# Relative angular velocity of rigid bodies [closed]

If all the points in a rigid body have same angular velocity (say, $$\vec{\omega}$$), then why is angular velocity of point $$A$$ in the body w.r.t. point $$B$$ in the body is still $$\vec{\omega}$$ and not $$\vec{\omega}-\vec{\omega}=0$$?

In satellite problems, the time after which the two satellites will meet again is given by $$\frac{2\pi}{\text{relative angular velocity of satellites}}=\frac{2\pi}{{\omega}_2-{\omega}_1}$$ (assuming both the satellites are moving clockwise). Using the same logic to find angular velocity of point $$A$$ in a rigid body w.r.t. another point $$B$$ gives $$\omega-\omega=0$$ but it actually is $$\omega$$ and I can visualize it no problem, but I can't work it out using equations. What am I missing?

In the context of rigid body mechanics the "phrase angular velocity of point A in the body w.r.t point B in the body" is meaningless because points do not have angular velocities, but bodies (and their frames) do.

Points do have translational velocity and you can express their relative velocities as observed by an inertial reference frame.

Two bodies can have two different angular velocities and this is how they are used in the contact of satellites. In fact, in the transit equations, it is not the angular velocity of the satellite in question, but the orbital velocity expressed in terms of $$\vec{\omega}$$. The satellite might be rotating or pointing to a fixed point in space and still be orbiting the earth.

So the relative orbital angular velocity of two satellites is what we are talking about here. not the relative angular velocities of two points. Besides two satellites are not a rigid body and therefore do not share angular velocity.

• "Besides two satellites are not a rigid body and therefore do not share angular velocity." So let's consider two points on a rotating rigid body, at different distances from the axis of rotation. The tangential velocity of the point further from the axis is larger than the tangential velocity of the point nearer to the axis. There is thus a relative velocity between the two points. How is that consistent with the fact that the body is rigid? Mar 20, 2021 at 15:01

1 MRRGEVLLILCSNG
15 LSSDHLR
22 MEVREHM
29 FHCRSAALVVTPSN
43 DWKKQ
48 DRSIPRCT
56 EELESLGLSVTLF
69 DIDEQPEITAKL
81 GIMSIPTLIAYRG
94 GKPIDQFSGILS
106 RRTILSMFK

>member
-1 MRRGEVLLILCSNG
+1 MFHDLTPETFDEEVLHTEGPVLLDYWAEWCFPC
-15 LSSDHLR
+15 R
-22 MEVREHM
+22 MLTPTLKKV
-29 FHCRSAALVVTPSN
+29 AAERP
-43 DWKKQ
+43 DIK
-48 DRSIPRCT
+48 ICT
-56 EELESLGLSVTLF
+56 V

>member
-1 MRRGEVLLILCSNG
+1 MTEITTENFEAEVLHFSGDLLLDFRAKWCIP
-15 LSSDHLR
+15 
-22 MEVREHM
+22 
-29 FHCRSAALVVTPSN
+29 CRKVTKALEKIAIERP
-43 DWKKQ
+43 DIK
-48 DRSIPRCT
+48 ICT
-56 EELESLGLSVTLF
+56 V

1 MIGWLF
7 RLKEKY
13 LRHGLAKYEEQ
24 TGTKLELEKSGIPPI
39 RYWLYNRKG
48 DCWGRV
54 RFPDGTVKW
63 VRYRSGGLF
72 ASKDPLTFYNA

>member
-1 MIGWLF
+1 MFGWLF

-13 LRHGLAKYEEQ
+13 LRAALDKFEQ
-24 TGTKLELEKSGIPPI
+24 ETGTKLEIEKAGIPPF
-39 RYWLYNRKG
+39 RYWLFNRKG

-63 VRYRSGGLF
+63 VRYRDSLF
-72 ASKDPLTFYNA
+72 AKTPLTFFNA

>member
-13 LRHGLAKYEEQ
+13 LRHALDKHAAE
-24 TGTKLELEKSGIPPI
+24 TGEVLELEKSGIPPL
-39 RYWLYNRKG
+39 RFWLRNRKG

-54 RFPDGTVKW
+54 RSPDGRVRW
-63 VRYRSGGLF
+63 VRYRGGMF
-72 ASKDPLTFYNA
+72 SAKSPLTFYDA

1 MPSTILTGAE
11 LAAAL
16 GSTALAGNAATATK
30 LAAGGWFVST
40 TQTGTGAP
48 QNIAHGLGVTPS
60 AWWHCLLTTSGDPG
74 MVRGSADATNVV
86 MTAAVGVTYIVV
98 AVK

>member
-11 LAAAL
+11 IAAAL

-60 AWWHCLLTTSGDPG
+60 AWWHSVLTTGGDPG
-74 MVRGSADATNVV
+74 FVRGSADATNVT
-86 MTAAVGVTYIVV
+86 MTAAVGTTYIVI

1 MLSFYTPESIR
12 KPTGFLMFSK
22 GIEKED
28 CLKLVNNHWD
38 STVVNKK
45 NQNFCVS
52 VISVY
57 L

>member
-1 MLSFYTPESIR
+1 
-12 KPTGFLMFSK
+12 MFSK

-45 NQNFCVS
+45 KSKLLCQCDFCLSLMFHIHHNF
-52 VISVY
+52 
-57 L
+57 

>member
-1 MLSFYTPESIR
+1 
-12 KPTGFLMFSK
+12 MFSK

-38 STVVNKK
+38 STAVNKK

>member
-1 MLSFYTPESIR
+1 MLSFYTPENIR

• @Not_Einstein The key-words are translational (linear) velocity vs. rotational (angular) velocity. My second paragraph addresses that. $\vec{v}$ are different, but $\vec{\omega}$ the same. The body is rigid because rotation preserves all lengths between particles. The general motion (called Chasle's Theorem) of a rigid body is a rotation about an arbitrary axis coupled with a translation along this axis. Mar 20, 2021 at 15:13
• I'm trying to picture what an observer would see who is fixed at the point nearer the axis mentioned in my comment and looking at the point further from the axis i.e. a reference frame with origin at the nearer point. The distance to that further point would not change but the background beyond that point would be moving so it would look like that further point is moving at right angles to the line connecting the two points. That is, the further point would appear to have a velocity relative to the nearer point. Make sense? Mar 20, 2021 at 19:01
• @Not_Einstein - yes, but that is not angular velocity. What you can observe is translational velocity. Unless the observes is co-rotating then you wont see anything move. Mar 20, 2021 at 19:29

Angular velocity must be measured with respect to a point. For rigid bodies, the angular velocity of point A relative to any point B within the body must be the same as relative to any other point C in that same body. That keeps the relative coordinates from changing (it's a rigid body).

You misapply the idea of relative angular velocity by choosing another point in the body. Both of those are already angular velocities relative to any point in the body.

Aside: also, the translational velocity of point A relative to point B must be zero within a rigid body using body-centered coordinates.

• It is improper to answer new questions in comments. You can always post another question so that everyone will get a notice about it. Mar 18, 2021 at 23:45

The distance $$d$$ between A and B must be constant, otherwise it is not a rigid body. So the only allowable movement is transversal to the line joining them. The ratio $$\frac{v_t}{d}$$ is called angular velocity $$\omega$$.

If $$\omega = 0$$ there is no allowable movement between A and B. In this case, for any other point C of the body, $$V_c$$ must also be zero, otherwise or the distance AC or BC (or both) would change what is not possible for a rigid body.

So, $$\omega = 0$$ for any point w.r.t. another one, means $$\omega = 0$$ for all other points.